Chain Mail” is the name of the amorphous aggregation of friends around the world who contributed to what ultimately became “The Psychedelic Suite.” It is a ball of sound, dense with ideas and innuendos, that confounds as much as it delights upon first listen.“The Psychedelic Suite” is the result of years of Howie patiently allowing his musical friends around the globe – recruited for their talent and willingness to risk, not their box office marquee value – to add layers of their own ideas to musical files that were passed from one set of hands to another, each grafting onto the finished product their own conception of what the music required of them. Hence, the brilliance displayed in picking the name “Chain Mail” for the aggregation that made the finished work possible.

SCGCCC (13:47)

Rockin' In The Free World – The Moog Cookbook (1996/The Moog Cookbook)

We started off sCreamGrrrl’s Can Con Corner with a cool moog synth version of Neil Young’s Rockin’ In The Free World. That track can be found on the first album by an electronica duo called The Moog Cookbook released in 1996. The duo is made up of Brian Kehew and Roger Joseph Manning Jr. (under the aliases Uli Nomi and Meco Eno) as a parody/tribute to the novelty "Moog records" of the late 1960s and early 1970s. The band's name is derived from a 1978 cookbook, Moog's Musical Eatery by Shirleigh Moog, the first wife of synthesizer pioneer Robert Moog. The duo performs exclusively on analog synthesizers, especially Moog synthesizers. The liner note from their first album proudly proclaims "No MIDI" to demonstrate that they played things by hand, rather than using computer sequencing, which is common for synthesizer music. The Moog Cookbook released 2 albums in the mid 1990s featuring instrumental cover versions of alternative and classic rock tracks performed on vintage synthesizers. The pair reunited to record a track for the soundtrack of the 2004 film Moog. I am sure most of you interested in Moog have seen the documentary and if you haven’t you should. For years I pronounced it Moog and learned through watching the documentary that Robert pronounces it Moog. There is a short video clip on YouTube where Robert Moog explains the proper pronunciation of his last name. Anyhow, if you haven’t already and if you love the synth sound then you just have to check out the band, The Moog Cookbook.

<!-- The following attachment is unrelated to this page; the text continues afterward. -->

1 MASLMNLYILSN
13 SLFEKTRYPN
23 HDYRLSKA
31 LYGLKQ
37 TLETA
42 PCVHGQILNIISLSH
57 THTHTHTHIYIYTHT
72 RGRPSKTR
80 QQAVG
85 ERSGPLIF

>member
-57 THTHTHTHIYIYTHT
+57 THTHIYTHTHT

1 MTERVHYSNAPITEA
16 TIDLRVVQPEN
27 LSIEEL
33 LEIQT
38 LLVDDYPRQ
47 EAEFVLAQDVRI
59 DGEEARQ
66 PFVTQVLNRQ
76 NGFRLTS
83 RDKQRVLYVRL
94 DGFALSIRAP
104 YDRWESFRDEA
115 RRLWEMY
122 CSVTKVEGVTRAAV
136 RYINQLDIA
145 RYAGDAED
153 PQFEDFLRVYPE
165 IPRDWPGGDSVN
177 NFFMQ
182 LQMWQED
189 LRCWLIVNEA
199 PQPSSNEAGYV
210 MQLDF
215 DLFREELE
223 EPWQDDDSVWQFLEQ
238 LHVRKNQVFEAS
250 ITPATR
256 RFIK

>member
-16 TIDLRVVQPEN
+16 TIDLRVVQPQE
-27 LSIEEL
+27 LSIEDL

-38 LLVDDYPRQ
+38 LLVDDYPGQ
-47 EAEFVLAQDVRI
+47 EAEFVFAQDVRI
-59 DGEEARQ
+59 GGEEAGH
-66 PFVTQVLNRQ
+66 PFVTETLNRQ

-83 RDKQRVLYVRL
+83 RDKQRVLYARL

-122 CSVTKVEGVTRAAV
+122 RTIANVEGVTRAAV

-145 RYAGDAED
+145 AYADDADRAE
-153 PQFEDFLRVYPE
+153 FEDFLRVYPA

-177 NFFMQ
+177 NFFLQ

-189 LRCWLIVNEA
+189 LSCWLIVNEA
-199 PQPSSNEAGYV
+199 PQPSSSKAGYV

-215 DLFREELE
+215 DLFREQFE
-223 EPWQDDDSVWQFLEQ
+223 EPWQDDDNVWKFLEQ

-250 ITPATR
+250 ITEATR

Edible Wallpaper - London Experimental Jazz Quartet (1974/Invisible Roots)

We then played a song called Edible Wallpaper from the band London Experimental Jazz Quartet’s 1974 album titled Invisible Roots. There really isn’t much information out there on this band. They’re quite a mystery. We know the band is from right here in London, Ontario; we know the album was recorded here in London, Ontario on April 23, 1974 at Creative Electronics Sound Studio and originally released by Scratch Records which was a London Label. The group plays avant-garde jazz and you can truly feel the free improvisation spirit in their music. The album is a brilliant and overlooked gem from the Canadian jazz scene of the 70s.

The Inch Worm – Various Artists (2011/Puttin' On The Ritz)